CORBA standard helps aerospace companies tackle software problems

Nov. 1, 1997
PHOENIX - The need to cut costs and save time in systems development is leading aerospace and defense engineers to use the Common Object Request Broker Architecture (CORBA) standard to bind different software programming technologies together.

By John McHale

PHOENIX - The need to cut costs and save time in systems development is leading aerospace and defense engineers to use the Common Object Request Broker Architecture (CORBA) standard to bind different software programming technologies together.

"With the CORBA architecture, we`ve re-defined the starting point of every new CORBA application we build and we now have the potential to avoid $750,000 in development and implementation costs," says Wayne Haughey, information system group leader at AlliedSignal Engines in Phoenix. "Every CORBA project we start leverages our company investment because our components avoid a combined total of five to six man-years of development and implementation effort."

CORBA is an open distributed object computing infrastructure introduced in 1991 by the Object Management Group in Framingham, Mass. It automates many common network programming tasks such as object registration, location, and activation; request demultiplexing; framing and error-handling; parameter marshaling and demarshaling; and operation dispatching.

Reusable software

The initial launch of the AlliedSignal CORBA project showed engineers in the company`s engines division in Phoenix can reduce development costs by $750,000 per new application by using a library of reusable CORBA software components.

Engineers at the Boeing Commercial Aircraft Group in Seattle, meanwhile, are using an object request broker called Orbix from Iona Technologies in Cambridge, Mass., to integrate third-party software applications for a manufacturing re-engineering project.

An object request broker helps software engineers develop CORBA objects, and arranges for objects to access each other at run-time as defined by the CORBA specification.

"Our work in integrating a host of diverse applications into a reliable robust manufacturing infrastructure presented us with a host of challenges," explains Tom Schick, senior vice president at Boeing. "By taking the open standards-based approach offered by Orbix we have been able to develop a full-featured, distributed system which has exceeded our expectations."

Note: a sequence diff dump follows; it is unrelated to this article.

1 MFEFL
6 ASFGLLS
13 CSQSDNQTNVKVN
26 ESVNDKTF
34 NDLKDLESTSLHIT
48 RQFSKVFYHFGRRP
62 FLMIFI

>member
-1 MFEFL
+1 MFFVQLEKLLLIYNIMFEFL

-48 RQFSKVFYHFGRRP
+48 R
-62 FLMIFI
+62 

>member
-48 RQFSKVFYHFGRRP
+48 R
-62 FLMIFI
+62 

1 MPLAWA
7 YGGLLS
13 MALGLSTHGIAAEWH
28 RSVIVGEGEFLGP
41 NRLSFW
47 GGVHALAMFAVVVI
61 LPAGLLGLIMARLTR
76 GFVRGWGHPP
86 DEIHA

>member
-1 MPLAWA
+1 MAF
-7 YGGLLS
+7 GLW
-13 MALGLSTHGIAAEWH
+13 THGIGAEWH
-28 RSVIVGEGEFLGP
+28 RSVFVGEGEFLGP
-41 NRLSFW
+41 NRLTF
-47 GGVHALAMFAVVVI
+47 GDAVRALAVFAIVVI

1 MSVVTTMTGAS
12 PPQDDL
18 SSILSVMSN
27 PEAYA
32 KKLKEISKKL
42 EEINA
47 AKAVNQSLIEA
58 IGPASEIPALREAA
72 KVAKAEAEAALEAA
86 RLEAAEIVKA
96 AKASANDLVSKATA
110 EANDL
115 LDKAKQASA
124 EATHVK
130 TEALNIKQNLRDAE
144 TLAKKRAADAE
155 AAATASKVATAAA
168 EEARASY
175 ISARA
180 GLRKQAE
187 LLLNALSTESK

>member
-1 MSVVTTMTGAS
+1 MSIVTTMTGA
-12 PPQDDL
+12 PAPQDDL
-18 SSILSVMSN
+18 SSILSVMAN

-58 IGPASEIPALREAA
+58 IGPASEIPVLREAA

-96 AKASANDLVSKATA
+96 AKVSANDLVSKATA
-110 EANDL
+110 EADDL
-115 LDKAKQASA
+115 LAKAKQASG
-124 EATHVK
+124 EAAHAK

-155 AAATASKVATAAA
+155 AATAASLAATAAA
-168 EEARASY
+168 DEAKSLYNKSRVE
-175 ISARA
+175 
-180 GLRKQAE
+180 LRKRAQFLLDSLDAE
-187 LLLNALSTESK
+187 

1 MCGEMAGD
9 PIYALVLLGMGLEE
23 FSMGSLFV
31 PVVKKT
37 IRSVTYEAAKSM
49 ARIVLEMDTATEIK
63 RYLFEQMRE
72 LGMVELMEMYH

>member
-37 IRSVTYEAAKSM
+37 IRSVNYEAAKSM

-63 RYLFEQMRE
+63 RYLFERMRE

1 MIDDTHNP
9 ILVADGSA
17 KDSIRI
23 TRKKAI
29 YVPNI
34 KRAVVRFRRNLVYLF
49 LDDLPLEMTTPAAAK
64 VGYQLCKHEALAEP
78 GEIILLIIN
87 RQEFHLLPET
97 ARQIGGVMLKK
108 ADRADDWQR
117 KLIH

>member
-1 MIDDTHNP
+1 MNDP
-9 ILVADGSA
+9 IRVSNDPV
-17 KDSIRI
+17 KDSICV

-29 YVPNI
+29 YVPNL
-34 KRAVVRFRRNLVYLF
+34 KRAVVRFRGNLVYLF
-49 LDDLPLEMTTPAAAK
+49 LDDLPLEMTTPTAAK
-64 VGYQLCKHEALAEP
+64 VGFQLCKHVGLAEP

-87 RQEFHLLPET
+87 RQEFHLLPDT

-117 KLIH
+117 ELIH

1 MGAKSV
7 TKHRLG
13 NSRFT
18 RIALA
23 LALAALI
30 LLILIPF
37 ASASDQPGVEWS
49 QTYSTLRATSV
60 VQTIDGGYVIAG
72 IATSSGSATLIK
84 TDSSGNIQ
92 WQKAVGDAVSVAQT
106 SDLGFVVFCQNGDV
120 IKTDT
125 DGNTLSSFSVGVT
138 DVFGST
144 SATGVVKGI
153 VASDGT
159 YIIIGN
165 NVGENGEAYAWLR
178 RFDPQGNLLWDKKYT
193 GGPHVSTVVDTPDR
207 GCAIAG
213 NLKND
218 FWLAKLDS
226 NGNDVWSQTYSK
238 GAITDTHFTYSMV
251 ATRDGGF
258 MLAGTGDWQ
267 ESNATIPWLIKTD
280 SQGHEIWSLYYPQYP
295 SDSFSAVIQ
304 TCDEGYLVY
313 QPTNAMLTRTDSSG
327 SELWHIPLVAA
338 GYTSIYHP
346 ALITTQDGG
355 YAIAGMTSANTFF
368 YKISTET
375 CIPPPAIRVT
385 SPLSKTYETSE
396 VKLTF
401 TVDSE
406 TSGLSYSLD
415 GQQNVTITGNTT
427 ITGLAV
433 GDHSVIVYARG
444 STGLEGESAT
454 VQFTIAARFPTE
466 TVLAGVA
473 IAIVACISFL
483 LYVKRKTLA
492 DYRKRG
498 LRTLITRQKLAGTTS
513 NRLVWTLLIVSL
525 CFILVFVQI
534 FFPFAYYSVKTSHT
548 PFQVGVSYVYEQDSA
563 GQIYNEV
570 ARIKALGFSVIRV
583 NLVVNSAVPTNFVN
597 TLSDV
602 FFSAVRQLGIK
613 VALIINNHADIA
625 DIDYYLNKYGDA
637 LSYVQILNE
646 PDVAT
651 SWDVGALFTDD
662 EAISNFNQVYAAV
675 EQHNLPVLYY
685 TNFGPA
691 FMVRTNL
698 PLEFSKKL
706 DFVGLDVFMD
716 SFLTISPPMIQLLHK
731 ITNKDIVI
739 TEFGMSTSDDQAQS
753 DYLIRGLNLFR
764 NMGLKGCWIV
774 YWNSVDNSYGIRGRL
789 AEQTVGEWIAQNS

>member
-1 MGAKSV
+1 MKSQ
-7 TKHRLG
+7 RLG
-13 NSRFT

CORBA components include: security, persistence, tracing, help, and the ability to send e-mail. Developers can leverage the functionality of each component in application development projects without having to understand the complexity of the component and can focus on providing business solutions.

CORBA has a well-defined abstract interface, a definite interface language, and provides flexibility across applications, says John Siegel, director of domain technology at the Object Management Group. It decouples systems to enable software engineers to modify separate components in isolation, and reduce development costs through shared-application services.

CORBA also defines the interface definition language and the application programming interfaces that enable client/server object interaction within a specific implementation of an object request broker, he says. CORBA 2.0, defines interoperability by specifying how object request brokers from different vendors can interoperate.

Object request broker

Using an object request broker, a client transparently invokes a method on a server object, which can be on the same machine or across a network. It intercepts the call and is responsible for finding an object that can implement the request, pass it the parameters, invoke its method, and return the results.

The client does not have to know the location of the object, its programming language, its operating system, or any other system aspects that are not part of an object`s interface, according to an Object Management Group statement. In so doing, the object request broker provides interoperability between applications on different machines in heterogeneous distributed environments and seamlessly interconnects different object systems.

The object request brokers also let programmers choose the most appropriate operating system, execution environment, programming language to use for each component of a system under construction, and enable the integration of existing components. CORBA also provides a strong defense against system obsolescence. Software engineers can easily map all common functionality through the object request broker, Siegel says.

An object request broker defines the protocol through the interface definition language - an implementation language-independent specification.